Hanna van Recklinghausen (1332 – after 1349), was a banker in Lochem in the Netherlands. She is the earliest woman merchant known by name in the Netherlands.

She was the daughter of the Jewish Court Jew banker Godschalk from Recklinghausen in Germany. Her father was a money-lender to the nobility, and she is listed as his assistant and colleague from 1347. Her sister Hannah Rose and another female family member is also listed as colleagues, but they are mentioned a little later than her. In the Jewish community, women were allowed to participate in business as long as they fulfilled the religious duties, and fathers were encouraged to teach their daughters to read and count.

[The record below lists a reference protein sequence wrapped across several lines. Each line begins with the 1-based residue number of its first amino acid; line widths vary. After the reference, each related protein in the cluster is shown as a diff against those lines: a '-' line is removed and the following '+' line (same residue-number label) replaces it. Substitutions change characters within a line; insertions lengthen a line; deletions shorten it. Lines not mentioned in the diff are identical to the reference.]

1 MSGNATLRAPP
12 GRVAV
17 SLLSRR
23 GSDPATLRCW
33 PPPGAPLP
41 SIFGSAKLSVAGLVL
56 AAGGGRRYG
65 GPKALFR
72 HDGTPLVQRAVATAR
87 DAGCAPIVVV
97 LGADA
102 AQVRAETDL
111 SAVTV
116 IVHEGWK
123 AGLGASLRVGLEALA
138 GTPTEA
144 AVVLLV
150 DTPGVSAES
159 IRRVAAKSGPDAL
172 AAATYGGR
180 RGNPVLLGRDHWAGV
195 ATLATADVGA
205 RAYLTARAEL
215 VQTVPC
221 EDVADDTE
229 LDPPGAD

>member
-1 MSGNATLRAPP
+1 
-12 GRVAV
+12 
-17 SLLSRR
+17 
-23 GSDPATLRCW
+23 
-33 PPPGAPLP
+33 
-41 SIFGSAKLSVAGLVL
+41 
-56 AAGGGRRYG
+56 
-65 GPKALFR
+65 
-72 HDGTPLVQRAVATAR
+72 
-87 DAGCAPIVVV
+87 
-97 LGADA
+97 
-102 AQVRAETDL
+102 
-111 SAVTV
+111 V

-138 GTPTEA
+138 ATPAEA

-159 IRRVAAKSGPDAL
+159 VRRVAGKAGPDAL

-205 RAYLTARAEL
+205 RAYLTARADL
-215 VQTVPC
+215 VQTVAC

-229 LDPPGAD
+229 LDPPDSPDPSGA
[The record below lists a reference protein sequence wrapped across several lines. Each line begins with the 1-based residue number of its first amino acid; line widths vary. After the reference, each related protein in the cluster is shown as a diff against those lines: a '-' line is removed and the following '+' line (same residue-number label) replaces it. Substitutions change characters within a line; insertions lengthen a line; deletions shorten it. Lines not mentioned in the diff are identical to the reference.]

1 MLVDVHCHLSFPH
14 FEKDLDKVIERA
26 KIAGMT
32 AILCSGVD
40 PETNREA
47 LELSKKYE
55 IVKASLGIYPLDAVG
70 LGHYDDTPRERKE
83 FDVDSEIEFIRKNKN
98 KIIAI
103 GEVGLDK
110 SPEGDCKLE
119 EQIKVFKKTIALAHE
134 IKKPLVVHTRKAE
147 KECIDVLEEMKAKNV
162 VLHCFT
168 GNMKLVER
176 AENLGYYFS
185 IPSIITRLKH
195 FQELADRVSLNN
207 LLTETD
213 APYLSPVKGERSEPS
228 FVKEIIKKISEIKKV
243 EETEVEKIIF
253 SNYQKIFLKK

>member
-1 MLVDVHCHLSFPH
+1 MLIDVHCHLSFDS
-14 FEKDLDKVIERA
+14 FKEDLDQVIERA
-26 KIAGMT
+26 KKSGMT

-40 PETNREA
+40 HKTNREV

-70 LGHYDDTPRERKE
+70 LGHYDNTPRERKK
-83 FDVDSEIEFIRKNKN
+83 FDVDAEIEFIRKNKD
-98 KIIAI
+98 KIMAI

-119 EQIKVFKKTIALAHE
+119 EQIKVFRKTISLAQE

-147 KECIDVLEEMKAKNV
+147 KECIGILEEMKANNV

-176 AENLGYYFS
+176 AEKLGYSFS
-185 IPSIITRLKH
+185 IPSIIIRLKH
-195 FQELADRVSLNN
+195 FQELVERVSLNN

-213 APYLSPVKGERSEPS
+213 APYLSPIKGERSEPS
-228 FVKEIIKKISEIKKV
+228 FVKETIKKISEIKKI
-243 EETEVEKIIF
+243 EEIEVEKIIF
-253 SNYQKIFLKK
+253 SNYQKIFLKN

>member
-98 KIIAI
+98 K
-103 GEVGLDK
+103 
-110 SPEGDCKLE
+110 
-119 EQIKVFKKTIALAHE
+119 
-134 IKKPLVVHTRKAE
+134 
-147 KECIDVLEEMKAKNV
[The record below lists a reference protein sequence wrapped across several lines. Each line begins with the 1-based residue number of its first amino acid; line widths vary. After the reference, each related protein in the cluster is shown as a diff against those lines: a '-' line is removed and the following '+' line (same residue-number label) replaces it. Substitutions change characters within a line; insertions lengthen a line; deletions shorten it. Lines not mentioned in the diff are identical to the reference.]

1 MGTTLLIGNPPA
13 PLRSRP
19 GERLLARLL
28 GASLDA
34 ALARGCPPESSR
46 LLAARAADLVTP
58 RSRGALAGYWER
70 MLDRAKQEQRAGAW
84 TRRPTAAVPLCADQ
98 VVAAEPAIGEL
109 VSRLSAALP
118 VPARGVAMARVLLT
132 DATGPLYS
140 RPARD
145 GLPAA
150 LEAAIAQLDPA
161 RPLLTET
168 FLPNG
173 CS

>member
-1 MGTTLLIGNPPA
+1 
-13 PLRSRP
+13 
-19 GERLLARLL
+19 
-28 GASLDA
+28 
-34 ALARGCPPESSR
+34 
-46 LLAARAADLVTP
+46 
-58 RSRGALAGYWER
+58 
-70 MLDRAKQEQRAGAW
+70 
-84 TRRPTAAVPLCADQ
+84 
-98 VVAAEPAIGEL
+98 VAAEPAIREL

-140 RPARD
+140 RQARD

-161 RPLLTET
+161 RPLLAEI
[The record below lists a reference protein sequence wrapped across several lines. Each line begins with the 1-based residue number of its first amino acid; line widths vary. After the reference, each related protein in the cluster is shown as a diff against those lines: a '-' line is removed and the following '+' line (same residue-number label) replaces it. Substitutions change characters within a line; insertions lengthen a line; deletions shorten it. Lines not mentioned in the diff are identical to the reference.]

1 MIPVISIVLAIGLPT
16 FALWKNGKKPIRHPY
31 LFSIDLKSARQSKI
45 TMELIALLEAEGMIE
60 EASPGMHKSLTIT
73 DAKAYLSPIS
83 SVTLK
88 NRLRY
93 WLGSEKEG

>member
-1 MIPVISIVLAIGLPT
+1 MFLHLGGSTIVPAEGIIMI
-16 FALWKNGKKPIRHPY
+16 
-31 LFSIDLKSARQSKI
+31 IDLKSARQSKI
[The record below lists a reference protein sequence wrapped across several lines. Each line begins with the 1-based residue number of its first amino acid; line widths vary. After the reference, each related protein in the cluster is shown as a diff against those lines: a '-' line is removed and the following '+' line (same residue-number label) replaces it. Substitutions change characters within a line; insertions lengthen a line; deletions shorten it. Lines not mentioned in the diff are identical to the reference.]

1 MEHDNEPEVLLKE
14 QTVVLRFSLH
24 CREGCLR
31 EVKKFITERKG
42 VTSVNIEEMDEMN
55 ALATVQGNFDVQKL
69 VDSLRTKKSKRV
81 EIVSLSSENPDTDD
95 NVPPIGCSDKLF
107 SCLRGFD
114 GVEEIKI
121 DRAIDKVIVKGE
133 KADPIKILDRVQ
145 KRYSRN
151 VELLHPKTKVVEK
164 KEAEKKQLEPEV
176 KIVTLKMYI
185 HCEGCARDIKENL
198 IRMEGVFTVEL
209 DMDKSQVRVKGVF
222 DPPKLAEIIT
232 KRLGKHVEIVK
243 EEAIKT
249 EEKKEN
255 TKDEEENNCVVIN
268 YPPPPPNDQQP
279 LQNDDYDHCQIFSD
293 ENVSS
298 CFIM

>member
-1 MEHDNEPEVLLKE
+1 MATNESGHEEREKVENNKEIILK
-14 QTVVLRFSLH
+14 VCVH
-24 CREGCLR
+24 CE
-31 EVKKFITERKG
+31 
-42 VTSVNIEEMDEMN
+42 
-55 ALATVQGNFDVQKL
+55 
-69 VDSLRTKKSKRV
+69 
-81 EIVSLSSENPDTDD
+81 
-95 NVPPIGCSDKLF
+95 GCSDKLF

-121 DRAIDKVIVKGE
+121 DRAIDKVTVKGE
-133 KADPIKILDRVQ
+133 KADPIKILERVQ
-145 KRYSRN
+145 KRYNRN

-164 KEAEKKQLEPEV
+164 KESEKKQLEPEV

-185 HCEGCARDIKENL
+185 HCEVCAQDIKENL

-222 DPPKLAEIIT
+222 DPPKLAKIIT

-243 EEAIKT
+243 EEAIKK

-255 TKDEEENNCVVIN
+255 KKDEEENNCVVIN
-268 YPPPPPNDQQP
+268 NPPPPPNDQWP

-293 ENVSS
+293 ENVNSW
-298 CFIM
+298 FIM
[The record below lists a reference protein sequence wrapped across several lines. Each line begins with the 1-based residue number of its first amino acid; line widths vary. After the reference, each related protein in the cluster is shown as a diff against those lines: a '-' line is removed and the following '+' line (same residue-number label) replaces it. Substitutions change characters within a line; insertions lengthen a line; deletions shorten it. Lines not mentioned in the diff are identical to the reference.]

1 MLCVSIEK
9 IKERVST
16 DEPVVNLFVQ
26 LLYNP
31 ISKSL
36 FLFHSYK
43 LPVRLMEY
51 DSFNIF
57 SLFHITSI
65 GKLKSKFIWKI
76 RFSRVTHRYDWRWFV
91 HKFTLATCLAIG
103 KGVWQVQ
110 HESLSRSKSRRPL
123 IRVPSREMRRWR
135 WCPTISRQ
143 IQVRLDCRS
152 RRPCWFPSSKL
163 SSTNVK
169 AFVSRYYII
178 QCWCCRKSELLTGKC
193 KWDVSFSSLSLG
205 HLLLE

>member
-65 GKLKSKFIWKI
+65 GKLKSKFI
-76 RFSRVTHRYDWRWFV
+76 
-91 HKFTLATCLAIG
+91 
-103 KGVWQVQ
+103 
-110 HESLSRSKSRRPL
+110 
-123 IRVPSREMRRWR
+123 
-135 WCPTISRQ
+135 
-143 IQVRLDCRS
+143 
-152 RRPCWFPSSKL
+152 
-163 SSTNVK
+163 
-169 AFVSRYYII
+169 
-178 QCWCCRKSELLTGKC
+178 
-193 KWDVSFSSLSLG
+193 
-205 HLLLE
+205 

Hanna van Recklinghausen is last heard of in 1349. During the Black death, massacres were conducted in on the Jewish population in many cities, where they were blamed for the plague accused of having poisoned the water wells. Lochem lay in the area belonging to the Duke of Gelderland, Reginald III, Duke of Guelders, who in 1350 took a group of Jews in custody. It is unknown if Hanna van Recklinghausen was a part of that group, and it is also unknown what happened to that group, if it was placed under the duke's protection or killed. There is no further information of her after 1349.